I suppose the fact that I had seen my sister swim like a deer in swimming races and do very, very well just always made me think that they could do everything.

– Eunice Kennedy Shriver

Remembering Eunice Kennedy Shriver: Founder of the Special Olympics

August 11, 2009
eunice kennedy shriver

Eunice Kennedy Shriver, Photo Credit: Special Olympics

Eunice Kennedy Shriver, founder of the Special Olympics and sister to President John F. Kennedy and Sen. Edward Kennedy, passed away this Tuesday morning at age 88, at Cape Cod Hospital in Hyannis, Mass. She started the Special Olympics in response to a mother’s call for a summer camp for teens with developmental disabilities as no other camp would accept them. To think that this sports camp in her backyard now has millions of participants all over the globe. She said that Special Olympics teach “that all human beings are created equal in the sense that each has the capacity and a hunger for moral excellence, for friendship and for love. Whatever the speed of our feet or the power of our arms, each of us is capable of these highest virtues. Intelligence does not limit love, nor does wealth produce friendship.”

Please take the time to visit the Eunice Kennedy Shriver website and post a tribute to her at the bottom of the website.

You are the stars and the world is watching you. By your presence you send a message to every village, every city, every nation. A message of hope. A message of victory.

– Eunice Kennedy Shriver, 1987 Special Olympics World Games, South Bend, Indiana

Developmental Disabilities in China: Part 12

August 4, 2009

This is the last entry to a continued feature multi-part blog post written by our Executive Director, Alanna Hendren. Alanna will be blogging about her recent experience flying off to China as the leader of the People-to-People Psychiatric Services and Developmental Disabilities Delegation. Every Tuesday and Friday, we will be posting about her journey in China, the developmental services offered there, and the people there. To read part 11, click here. To start reading from the beginning of Alanna’s journey in China, click here.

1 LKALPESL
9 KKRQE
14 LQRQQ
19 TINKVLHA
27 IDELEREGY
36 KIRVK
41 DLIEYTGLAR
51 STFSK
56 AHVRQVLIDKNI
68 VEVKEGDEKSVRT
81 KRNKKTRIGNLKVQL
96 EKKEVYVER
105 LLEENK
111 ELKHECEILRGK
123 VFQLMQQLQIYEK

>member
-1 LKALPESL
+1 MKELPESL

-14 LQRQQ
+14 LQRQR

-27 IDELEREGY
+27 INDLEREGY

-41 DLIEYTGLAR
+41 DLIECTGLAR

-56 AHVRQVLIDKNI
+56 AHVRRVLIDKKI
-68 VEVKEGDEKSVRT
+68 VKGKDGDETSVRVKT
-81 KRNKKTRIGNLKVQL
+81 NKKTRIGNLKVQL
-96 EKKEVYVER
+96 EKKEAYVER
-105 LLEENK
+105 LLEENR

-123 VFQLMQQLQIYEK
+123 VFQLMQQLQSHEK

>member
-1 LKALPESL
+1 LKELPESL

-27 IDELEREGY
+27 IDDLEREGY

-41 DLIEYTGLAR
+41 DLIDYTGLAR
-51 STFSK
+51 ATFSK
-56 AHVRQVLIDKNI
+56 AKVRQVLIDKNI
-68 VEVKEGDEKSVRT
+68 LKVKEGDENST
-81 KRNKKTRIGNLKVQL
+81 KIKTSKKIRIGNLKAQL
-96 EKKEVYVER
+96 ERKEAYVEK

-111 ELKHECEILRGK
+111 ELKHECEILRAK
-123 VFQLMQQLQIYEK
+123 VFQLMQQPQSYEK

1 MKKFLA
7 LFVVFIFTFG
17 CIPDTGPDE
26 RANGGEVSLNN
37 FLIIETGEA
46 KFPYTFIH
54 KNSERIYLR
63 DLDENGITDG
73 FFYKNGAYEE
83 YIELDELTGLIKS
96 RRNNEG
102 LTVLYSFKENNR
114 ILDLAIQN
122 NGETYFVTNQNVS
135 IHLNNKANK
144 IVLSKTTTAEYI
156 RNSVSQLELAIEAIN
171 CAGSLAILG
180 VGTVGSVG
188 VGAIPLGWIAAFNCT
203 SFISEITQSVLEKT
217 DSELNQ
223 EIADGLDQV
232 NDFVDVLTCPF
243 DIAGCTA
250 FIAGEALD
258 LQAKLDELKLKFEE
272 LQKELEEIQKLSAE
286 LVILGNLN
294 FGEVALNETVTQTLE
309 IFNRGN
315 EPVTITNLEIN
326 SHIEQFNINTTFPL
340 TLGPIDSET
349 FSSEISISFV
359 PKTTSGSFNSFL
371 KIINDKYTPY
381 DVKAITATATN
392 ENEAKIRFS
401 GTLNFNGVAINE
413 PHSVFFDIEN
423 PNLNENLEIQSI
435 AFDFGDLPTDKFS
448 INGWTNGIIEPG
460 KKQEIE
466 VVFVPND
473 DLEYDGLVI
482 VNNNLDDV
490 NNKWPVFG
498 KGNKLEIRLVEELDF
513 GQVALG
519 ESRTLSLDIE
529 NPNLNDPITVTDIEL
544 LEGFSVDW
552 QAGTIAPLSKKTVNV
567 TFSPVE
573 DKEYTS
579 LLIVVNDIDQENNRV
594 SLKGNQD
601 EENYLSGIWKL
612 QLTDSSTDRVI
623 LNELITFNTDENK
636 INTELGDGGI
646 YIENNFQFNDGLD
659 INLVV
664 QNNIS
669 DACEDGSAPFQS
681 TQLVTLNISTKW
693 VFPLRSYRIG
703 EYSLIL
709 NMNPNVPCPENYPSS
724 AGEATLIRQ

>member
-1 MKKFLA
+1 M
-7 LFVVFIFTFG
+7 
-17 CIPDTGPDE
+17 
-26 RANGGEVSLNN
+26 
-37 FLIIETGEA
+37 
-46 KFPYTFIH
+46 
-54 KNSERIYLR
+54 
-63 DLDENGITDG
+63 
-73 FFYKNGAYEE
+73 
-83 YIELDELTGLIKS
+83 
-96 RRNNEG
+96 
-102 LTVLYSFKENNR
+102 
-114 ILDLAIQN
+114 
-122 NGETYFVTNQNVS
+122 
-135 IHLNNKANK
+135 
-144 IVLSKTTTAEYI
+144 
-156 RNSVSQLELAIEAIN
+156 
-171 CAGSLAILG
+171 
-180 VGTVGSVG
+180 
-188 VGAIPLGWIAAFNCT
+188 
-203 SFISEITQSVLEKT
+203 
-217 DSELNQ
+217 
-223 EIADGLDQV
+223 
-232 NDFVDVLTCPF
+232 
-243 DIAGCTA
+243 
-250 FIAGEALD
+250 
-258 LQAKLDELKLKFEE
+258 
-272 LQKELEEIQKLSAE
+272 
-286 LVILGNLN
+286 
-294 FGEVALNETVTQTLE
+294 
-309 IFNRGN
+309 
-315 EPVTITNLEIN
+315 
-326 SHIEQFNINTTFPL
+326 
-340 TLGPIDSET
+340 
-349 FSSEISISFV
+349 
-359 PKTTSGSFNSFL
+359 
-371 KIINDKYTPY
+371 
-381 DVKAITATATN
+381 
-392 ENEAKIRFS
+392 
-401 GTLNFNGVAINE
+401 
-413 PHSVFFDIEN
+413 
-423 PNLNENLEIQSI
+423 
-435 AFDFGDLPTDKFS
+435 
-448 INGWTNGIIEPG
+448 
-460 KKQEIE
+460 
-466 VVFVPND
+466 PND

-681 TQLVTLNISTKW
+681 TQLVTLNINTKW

After lunch at the Happiness and Harmony restaurant, we went on to our final professional visit at the “Sunshine Home”. Located in one of Shanghai’s many urban communities, the Sunshine Home “aims to build a community life for the developmentally disabled”. Serving students aged 16 – 35, they provide training in simple housework, rehabilitation, entertainment and help people find jobs in the community.

Our visit began with a tour, conducted by 2 of the students in English. The father of one of the students volunteers to teach the students English, which is a skill some of them hope to use as volunteers or employees during the upcoming Shanghai Expo in 2010. Madame Chen, who operates the center, joined us, beaming with pride at the great job her students were doing. The program offers self-help and pre-vocational skills, Kung Fu, aerobics and Tae Kwon Do. Students all spend time in the fitness center as well.

We visited one class where students were making ornaments. One hallway had the academic work of its students displayed and another room had a case filled with Special Olympics trophies and banners. We saw other students in the computer room, typing in Chinese characters and a room where life-skills were taught. In another room, we were treated to a splendid Kung Fu demonstration by the students. When they insisted that some of us join them, I realized how important it was to be able to understand the leader’s commands, but it was fun. Some of our new friends were top performers at the Special Olympics, with several gold medals between them.

This Sunshine Home opened in July 2005, in a space that was too small. In 2007, with support from District and Municipal governments, they almost doubled their space and expanded to 72 students. Three different groups are supported by the center: 30 attend full time, 6 part-time (when not working in the community), and a group of people with physical disabilities receive home care or visits from volunteers. There are four full time staff. Madame Chen is the administrator and manager (and an inspiration), who is supported by a head teacher, a life-skills teacher and a hygiene teacher. They rely on many volunteers, who seem easier to recruit in China. Factories will sign an agreement with the Sunshine Home to provide volunteers and ECNU also provides support and sends students as volunteers.

Prior to the Sunshine Home, people with developmental disabilities stayed in the home with their families. The goal was to get them out of the house and provide them with educational and behavior programs so the students could show the community their strengths and abilities. Their current mission is to build dignity and self-confidence in their students and they seem to be succeeding wonderfully. Students fall into the mild and moderate range of intellectual disability.